Sunday, June 01, 2008

Tony Perkins and the Phineas Priests

-- by Dave

Mark Kleiman had a post up earlier this week talking about the Phineas Priesthood and how Tony Perkins' use of the Phineas tale last year at the "Reclaiming America for Christ" confab and pointing out that Perkins should have been dismissed as a credible public figure back then.

But instead, he's everywhere on TV these days. I watched him during the Jeremiah Wright foofara tut-tutting Obama over his choice of pastors, and I wondered how a guy who's spoken to the Council of Conservative Citizens could throw that particular stone. And as Kleiman's contributor "Prup" points out, Perkins has been tut-tutting Hillary Clinton for supposedly wishing for Obama's assassination.

Well, what about wishing for the assassination of all non-Christians? Because, as Adele Stan observed, that really was the upshot of raising the tale of Phineas in his sermon. And let's be clear about what that means in Perkins' world -- non-fundamentalists. Because the folks who attended the "Reclaiming America" confab do not see liberal Christians, Catholics, or Mormons as "real Christians" either.

Back when he made it, I was inclined to give him the benefit of the doubt, especially given that he went continued by explaining to his audience that he didn't expect them to go out and run non-believers through with a pitchfork. Moreover, the Phineas story is open to a variety of interpretations, and it's probably not wise to assume that Perkins intended the one preferred by adherents of the Phineas Priesthood.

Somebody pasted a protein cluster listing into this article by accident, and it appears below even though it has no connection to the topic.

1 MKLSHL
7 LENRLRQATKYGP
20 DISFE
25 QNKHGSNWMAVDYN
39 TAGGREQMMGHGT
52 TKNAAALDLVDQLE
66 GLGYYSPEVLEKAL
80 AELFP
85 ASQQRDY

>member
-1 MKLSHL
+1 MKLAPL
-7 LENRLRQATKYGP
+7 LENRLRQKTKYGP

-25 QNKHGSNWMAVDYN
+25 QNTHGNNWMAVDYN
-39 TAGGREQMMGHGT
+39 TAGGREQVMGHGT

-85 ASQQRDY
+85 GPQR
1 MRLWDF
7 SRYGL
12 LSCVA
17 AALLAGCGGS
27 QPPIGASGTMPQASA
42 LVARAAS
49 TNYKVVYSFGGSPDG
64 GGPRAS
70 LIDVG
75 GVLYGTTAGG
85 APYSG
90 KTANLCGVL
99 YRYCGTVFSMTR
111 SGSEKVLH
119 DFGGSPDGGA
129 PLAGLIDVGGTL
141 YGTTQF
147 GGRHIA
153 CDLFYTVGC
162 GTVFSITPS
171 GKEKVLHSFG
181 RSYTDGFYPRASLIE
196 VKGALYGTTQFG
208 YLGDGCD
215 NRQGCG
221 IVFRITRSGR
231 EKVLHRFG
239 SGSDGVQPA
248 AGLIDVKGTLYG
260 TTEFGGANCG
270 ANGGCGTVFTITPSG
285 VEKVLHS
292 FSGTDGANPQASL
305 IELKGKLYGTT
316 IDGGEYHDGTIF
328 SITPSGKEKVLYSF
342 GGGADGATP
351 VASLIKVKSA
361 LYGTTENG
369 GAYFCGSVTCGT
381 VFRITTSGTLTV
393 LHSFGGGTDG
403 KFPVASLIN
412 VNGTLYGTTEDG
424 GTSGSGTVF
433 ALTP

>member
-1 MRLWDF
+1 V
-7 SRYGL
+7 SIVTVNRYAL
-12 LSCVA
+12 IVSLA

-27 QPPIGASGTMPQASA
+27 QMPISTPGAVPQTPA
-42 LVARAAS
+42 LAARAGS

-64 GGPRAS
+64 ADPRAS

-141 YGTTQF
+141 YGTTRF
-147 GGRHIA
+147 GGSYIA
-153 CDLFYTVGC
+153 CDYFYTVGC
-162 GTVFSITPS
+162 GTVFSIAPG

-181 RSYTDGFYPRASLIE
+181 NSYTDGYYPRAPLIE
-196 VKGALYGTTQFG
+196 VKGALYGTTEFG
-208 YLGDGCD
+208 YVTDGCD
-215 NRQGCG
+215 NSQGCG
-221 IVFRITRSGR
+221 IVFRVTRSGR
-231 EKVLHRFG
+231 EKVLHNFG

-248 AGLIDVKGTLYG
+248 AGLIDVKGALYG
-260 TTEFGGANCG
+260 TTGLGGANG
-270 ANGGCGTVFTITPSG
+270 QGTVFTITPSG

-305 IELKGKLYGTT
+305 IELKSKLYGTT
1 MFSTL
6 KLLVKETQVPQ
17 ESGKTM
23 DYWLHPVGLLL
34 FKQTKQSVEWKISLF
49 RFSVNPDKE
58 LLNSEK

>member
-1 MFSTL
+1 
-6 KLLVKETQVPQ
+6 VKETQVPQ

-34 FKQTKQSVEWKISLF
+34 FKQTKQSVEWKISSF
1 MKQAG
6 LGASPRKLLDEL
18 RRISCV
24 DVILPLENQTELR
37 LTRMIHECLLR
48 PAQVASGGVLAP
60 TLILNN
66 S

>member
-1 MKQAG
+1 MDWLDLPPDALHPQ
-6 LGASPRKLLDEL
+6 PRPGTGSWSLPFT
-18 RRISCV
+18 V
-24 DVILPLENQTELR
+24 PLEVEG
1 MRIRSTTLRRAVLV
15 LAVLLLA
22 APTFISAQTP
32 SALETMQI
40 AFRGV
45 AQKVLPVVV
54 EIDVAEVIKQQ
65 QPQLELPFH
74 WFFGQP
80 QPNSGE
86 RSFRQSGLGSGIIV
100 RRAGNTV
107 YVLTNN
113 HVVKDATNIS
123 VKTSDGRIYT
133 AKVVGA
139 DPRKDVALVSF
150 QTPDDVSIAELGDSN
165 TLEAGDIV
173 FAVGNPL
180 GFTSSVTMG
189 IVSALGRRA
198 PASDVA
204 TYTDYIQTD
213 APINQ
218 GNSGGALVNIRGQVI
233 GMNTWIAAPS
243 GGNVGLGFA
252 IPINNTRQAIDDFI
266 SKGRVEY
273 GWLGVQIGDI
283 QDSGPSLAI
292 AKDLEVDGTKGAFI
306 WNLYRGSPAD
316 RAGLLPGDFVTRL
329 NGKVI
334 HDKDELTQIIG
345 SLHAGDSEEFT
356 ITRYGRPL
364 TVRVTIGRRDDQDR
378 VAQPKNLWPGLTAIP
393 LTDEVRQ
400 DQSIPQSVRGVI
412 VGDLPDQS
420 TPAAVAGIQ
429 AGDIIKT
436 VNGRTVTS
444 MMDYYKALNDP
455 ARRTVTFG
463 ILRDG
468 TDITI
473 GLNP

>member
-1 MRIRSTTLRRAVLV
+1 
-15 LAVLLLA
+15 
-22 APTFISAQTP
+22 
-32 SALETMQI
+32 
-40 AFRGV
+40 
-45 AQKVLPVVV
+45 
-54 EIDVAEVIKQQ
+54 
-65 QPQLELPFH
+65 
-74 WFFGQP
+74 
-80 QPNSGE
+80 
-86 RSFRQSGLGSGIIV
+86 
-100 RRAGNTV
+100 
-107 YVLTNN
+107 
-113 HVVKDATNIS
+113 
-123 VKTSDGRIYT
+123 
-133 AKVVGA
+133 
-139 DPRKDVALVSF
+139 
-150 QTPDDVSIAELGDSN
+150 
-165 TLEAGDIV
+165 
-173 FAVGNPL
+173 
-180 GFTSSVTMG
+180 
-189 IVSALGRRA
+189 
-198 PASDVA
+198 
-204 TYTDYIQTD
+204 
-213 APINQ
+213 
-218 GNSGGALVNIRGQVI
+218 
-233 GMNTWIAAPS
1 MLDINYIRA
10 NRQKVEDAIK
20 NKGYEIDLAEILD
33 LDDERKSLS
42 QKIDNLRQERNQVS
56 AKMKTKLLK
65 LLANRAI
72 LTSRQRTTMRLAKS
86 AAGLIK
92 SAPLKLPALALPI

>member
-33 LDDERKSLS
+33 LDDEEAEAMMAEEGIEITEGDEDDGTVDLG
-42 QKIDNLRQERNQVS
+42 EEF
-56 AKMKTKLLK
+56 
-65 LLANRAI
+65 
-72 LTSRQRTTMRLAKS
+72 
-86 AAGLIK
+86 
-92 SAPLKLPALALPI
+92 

But in retrospect, the sermon was every bit as disturbing as Prup seems to think it was. There is in fact a high likelihood -- given the ratio of neo-Confederate types involved with Reclaim America -- that he was engaging in a kind of dog-whistle rhetoric that uses the key code phrases without being explicit.

If you want to know why this is a profoundly disturbing prospect, I've posted below the entire text of Chapter 6 from my book In God's Country: The Patriot Movement and the Pacific Northwest, which is entitled "A Destroying Wind" and is about the Phineas Priesthood.

But even if it wasn't intended as a dog whistle (which is not very likely), at a bare minimum it was profoundly eliminationist speech -- essentially advocating the aggressive excision of non-Christians from American society. Moreover, by using the Phineas tale, it clearly suggests that violence is an acceptable, even "Christian" means of doing so.

Which does raise the question, once again: Why are rhetorical thugs like Tony Perkins, Ann Coulter and Rush Limbaugh considered acceptable mainstream pundits?

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